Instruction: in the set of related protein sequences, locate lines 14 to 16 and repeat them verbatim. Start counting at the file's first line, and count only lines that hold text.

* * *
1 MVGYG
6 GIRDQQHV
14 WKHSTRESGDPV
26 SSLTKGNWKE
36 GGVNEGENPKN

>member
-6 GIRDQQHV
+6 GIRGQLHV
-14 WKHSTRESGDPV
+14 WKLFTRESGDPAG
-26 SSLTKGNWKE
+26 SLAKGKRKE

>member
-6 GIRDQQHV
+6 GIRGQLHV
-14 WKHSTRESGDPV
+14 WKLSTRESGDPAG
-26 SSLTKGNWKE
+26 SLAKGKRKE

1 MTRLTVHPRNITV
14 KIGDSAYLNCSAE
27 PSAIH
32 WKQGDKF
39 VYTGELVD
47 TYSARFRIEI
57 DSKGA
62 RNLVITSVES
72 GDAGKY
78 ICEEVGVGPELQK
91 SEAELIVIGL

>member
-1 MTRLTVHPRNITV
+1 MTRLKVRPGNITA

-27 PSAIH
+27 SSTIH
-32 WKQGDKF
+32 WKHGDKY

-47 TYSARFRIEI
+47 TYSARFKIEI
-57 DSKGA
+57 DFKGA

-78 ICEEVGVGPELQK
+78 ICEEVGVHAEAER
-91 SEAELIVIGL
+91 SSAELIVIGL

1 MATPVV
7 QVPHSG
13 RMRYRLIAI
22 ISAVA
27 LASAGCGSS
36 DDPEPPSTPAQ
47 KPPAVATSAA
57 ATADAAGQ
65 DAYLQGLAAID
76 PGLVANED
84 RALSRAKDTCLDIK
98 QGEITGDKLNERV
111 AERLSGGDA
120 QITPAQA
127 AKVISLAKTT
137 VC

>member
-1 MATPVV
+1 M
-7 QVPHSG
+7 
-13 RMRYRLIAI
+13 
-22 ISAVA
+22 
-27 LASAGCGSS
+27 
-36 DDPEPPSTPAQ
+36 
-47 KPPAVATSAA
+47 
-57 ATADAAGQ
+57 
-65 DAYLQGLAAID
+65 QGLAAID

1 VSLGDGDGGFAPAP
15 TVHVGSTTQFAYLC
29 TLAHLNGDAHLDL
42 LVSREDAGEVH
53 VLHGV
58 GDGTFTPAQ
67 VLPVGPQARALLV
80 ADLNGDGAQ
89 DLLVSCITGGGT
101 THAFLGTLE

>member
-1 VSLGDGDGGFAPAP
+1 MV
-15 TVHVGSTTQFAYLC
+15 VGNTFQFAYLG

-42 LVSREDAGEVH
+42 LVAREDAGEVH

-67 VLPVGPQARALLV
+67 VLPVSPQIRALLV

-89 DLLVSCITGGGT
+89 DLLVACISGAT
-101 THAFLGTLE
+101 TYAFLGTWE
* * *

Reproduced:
-6 GIRDQQHV
+6 GIRGQLHV
-14 WKHSTRESGDPV